Daniela Daniele holds a doctoral degree in Anglistics from the University of Genoa and a PhD in Comparative Literature at the City University of New York. She currently teaches Anglo-American Literature at the University of Udine.
Her research on Victorian America mostly focused on Louisa May Alcott's writings, and led to the Italian editions of Moods (Bollati Boringhieri, 1995) and of the four-volume Marches’ saga (Einaudi, 2006). She has written several essays on this writer and on her contemporaries, and recently translated a selection of her suffragist articles and poems appeared in the Woman’s Journal.
She is also a specialist in contemporary American literature and published Città senza mappa: paesaggi urbani e racconto postmoderno in America (Dell'Orso, 1994); The Woman of the Crowd: Urban Displacement and Failed Encounters in Surrealist and Postmodern Writing (Rodopi, 2000); the collection of interviews with American writers Scrittori e finzioni d'America: Incontri e cronache (1989-1999) (Bollati Boringhieri, 2000). She also edited a literary anthology in the aftermath of September 11th, Undici settembre. Contro-narrazioni americane (Einaudi, 2003); a special issue of Nuova Corrente (Tilgher, 2005) on Don DeLillo and the American section of the Garzantina della letteratura (Garzanti, 2007). She also translated into Italian a selection of poems by Grace Paley (Empiria, 1993) and by Jerome Rothenberg (Porto dei santi, 2001), and the collection of short stories by Mary Caponegro Materia prima (Leconte, 2004).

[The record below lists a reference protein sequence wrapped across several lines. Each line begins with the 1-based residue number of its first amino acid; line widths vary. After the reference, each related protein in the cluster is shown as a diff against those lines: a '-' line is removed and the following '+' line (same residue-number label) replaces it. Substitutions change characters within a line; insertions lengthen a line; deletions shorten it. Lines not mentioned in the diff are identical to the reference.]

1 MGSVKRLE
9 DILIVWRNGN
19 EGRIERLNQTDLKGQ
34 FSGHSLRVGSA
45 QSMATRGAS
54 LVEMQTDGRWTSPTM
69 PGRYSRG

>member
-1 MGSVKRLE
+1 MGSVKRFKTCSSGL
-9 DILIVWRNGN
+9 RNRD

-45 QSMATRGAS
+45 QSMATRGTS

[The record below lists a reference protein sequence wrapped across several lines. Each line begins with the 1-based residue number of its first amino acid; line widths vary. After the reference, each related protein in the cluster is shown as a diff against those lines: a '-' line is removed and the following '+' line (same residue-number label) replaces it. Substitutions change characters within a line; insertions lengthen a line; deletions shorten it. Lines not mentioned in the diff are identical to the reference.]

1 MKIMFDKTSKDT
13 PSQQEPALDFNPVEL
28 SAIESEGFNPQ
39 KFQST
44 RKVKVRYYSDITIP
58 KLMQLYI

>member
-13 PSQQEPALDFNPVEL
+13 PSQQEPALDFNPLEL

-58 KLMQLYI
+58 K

Last modified 10 June 2012